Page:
Authors: Barrientos, M; López, A

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Barrientos, M & López, A 2013, 'Key aspects to consider in the design of facilities that comprise a tailings deposit at high concentrations', in R Jewell, AB Fourie, J Caldwell & J Pimenta (eds), Paste 2013: Proceedings of the 16th International Seminar on Paste and Thickened Tailings, Australian Centre for Geomechanics, Perth, pp. 615-621,

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One of the most important things that a mine site must do is safely and economically dispose of its wastes. In the particular case of a mining facility with a concentrator plant, its principal residue is tailings, whose storage or disposal frequently results in handling large volumes of material. Historically, Chile has been and is recognised as a mining country, with its main deposits located in mountainous areas with complex topographic characteristics, which has meant that the disposition of tailings is an important aspect in the definition and viability of a mining project. In addition, the sustained increase in the amount of tailings to be deposited, the optimisation of process water recovery from tailings, the minimisation of environmental impacts and the need to reduce the costs associated with the implementation of a tailings dam, has led to the investment of time and resources in research and the applications of technology in order to meet the current demands of the projects. For this reason and others, since 2002 thickening technology and tailings disposal at high concentrations has been increasingly applied in Chile. Expectations regarding thickened tailings technology at high concentrations are fundamentally to respond to and solve the main problems that the mining industry is facing today; primarily in optimising the management of water resources, minimising environmental impacts and improving major facilities included in a tailings deposit, specifically containment structures. Undoubtedly the technology of thickened tailings is a key in the optimisation of process water recovery and in minimising environmental impacts. However, it is not clear whether under current regulations in Chile governing the design of the facilities that comprise the reservoir (containment embankments, surface water management system, among others) these could be minor compared to those that constitute a conventional deposit. This paper seeks to identify the critical aspects (physical stability of tailings, flood management, zero discharge, and erosion) that impact the design of facilities in accordance with current regulations in Chile, and how these aspects influence the stability of a tailings deposit in the long term.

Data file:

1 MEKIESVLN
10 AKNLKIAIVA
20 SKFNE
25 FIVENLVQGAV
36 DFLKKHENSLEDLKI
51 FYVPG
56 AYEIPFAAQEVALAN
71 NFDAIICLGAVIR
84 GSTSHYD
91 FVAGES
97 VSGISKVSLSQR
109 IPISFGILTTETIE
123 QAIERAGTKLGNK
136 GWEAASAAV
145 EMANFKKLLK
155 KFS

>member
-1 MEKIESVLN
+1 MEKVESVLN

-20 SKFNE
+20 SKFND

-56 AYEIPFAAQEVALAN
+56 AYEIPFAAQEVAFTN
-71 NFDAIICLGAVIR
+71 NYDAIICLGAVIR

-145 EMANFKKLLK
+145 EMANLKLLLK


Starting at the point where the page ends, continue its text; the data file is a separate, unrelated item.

Article 294 of the Water Code, Dirección General de Aguas, Chile.
Boger, D.V and Sofrá, F. (2002) Environmental rheology for waste minimisation in the minerals industry, Chemical Engineering Journal, Australia, Vol. 86, Issue 3, 28 April 2002, pp. 319–330.
Supreme Decree D.S.248. Regulations for the approval of design, construction, operation and closure of tailings dams projects, Mining Ministry of Chile, December 2006.

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